Can Incontinence Cause UTIs?

While urinary tract infections might be more commonly considered to be a cause of incontinence, we explore the alternative and answer the question - can incontinence cause UTIs?

Can Incontinence Cause UTIs?

While urinary tract infections might be more commonly considered to be a cause of incontinence, we explore the alternative and answer the question - can incontinence cause UTIs?

urinary tract infection and incontinence

A urinary tract infection (UTI) occurs when any part of the urinary system - the bladder, urethra or kidneys - becomes infected with bacteria. This bacteria can travel from the anal or genital areas and travel into the urinary system.  

But can incontinence cause UTIs? That’s what we are going to uncover in this article, so keep reading! 

Now, first and foremost it’s essential to familiarise yourself with symptoms and side effects that may indicate you have a UTI. These include: 

  • Pain and/or burning sensation when passing urine

  • Abdominal cramping

  • Frequent and/or ongoing sudden urges to urinate

  • Inability to fully empty bladder when urinating

  • Cloudy or bloody urine

  • Fatigue and dizziness

  • Fever

  • Nausea and/or vomiting

  • Urinary incontinence or a sudden increase in incontinence symptoms (more on this soon!)

 While it’s more commonly considered a side-effect of a UTI, let’s now explore the question - can incontinence cause UTIs?

causes of utis

How does incontinence cause UTIs?

There are certainly a few ways in which incontinence can cause UTIs.  

People who experience urinary incontinence may limit their fluid intake to avoid having an incident. This can increase the risk of a UTI, however, because it can cause dehydration and the concentration of urine in the bladder which can lead to bacteria growth and infection.  

Those who use catheters for incontinence can be at a greater risk of developing a UTI due to bacteria that can develop in the catheter if it’s not kept clean. 

If someone is experiencing difficulty emptying their bladder as a post-surgery side-effect, this can also result in a UTI.  

There are also instances where urinary incontinence may be left untreated and this can encourage the onset of recurrent UTIs.  

Then, of course, because UTIs can irritate your bladder, they can cause a strong urge to urinate.  

One study of postmenopausal women found that 60% reported urinary incontinence 4.7 times per month with a UTI, compared to women who did not experience a UTI, they only experienced urine loss at 2.64 times per month [2].  

Those who already experience incontinence can also be more susceptible to getting UTIs which may exacerbate their incontinence symptoms.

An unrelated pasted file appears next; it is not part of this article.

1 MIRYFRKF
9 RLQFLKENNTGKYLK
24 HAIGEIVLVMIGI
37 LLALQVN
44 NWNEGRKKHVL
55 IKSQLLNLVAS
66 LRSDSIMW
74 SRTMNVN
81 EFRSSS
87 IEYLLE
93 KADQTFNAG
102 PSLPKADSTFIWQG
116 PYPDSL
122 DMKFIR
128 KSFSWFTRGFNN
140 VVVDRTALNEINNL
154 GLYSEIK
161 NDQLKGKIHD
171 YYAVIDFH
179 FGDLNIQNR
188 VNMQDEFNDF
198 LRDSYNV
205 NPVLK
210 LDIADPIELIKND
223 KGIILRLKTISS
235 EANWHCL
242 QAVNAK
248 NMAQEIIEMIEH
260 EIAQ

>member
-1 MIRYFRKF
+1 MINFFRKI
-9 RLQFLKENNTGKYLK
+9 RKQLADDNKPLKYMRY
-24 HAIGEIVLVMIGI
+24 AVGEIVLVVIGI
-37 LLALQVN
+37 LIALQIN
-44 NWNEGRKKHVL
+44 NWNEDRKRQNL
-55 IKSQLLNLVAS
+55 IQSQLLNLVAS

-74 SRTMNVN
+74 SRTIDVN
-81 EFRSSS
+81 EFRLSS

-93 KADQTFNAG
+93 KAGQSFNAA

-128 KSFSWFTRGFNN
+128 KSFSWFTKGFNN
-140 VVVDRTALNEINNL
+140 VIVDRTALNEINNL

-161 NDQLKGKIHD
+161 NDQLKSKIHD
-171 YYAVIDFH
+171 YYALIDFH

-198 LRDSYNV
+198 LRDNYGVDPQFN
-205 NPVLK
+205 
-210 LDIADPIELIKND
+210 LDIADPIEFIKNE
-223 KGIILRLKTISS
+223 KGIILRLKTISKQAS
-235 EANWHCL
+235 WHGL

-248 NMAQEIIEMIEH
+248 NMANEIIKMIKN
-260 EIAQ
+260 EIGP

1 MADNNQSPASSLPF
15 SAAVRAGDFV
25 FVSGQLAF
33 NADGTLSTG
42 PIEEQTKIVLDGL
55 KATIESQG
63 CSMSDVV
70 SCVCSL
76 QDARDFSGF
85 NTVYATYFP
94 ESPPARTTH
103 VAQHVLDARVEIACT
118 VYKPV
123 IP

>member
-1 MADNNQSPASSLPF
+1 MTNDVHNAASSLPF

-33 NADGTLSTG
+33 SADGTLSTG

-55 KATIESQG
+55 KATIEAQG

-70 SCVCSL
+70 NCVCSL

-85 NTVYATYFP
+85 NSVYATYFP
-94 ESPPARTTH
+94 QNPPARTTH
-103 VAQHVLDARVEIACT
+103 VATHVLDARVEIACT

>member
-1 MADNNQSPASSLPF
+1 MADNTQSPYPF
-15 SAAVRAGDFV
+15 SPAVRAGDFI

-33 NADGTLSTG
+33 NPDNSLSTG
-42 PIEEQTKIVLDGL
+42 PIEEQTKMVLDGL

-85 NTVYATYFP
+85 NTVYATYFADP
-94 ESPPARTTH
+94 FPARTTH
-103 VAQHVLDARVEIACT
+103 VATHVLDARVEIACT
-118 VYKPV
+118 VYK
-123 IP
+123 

women incontinence utis

Who is susceptible to UTIs?

Women are eight times more likely to have a UTI than men [2], and 50-60% of women will experience a UTI in their lifetime [3].

This is because a woman’s urethra is shorter and closer to the anus, which means bacteria can be spread more easily. Around one in two women will develop at least one UTI in their lifetime. 

Men can still get UTIs, they’re just less common and frequent cases of UTIs in men could be a sign of other medical problems.

It’s important for both women and men if displaying any of the mentioned symptoms to speak to their GP.

incontinence utis elderly people

Incontinence and UTI in elderly people

It’s important to note that seniors and the elderly are at a higher risk of developing UTIs, as along with incontinence they can also experience:

  • Weaker immune systems

  • Lower levels of estrogen (post-menopausal women)

  • A history of recurrent UTIs

  • Medical conditions that can cause them to retain urine, such as Alzheimer’s, Parkinson’s, Diabetes, prolapsed bladder or enlarged prostate

Can incontinence products cause UTIs?

It is possible for incontinence products to contribute to UTIs in some cases. For example, if a person is wearing incontinence pull-up pants or a slip that has been soiled with faeces it can make it easier for bacteria to enter the urinary system and cause a UTI.

Whether you’re a wearer or a carer, ensure incontinence pads, pants and slips are changed regularly and the area is cleaned effectively. It is also important not to wear a pad until saturated or for extended periods of time. On average, you should change your pads a minimum of 3 to 4 times a day.

We have an article on how often you should change incontinence pads for extra support. Be sure to purchase incontinence products that have the right absorbency level for your needs.

prevent uti and wash hands

How to prevent UTIs

Along with the above tips on changing your incontinence products regularly (depending on your needs), some other ways you can prevent UTIs include:

  • Wipe the genital area from front to back to avoid spreading bacteria to the urinary system

  • Wash the genital area with unscented, gentle soap and rinse well with warm water

  • Keep the area as dry as possible as bacteria thrive in damp conditions

  • Choose incontinence products that have good absorbency

  • Keep hydrated with plenty of water and fluids to flush out bacteria

  • Eat a whole food diet full of gut-loving nutrients - think vegetables, fruits, lean meats, seafood, whole grains, etc.

If you have ever suffered from a urinary tract infection, you know just how painful and uncomfortable it can be.

That's why we want to invite you to read other helpful article on our blog: "6 Tips to Avoid UTIs". It is full of practical advice to help you prevent these infections from occurring in the first place.

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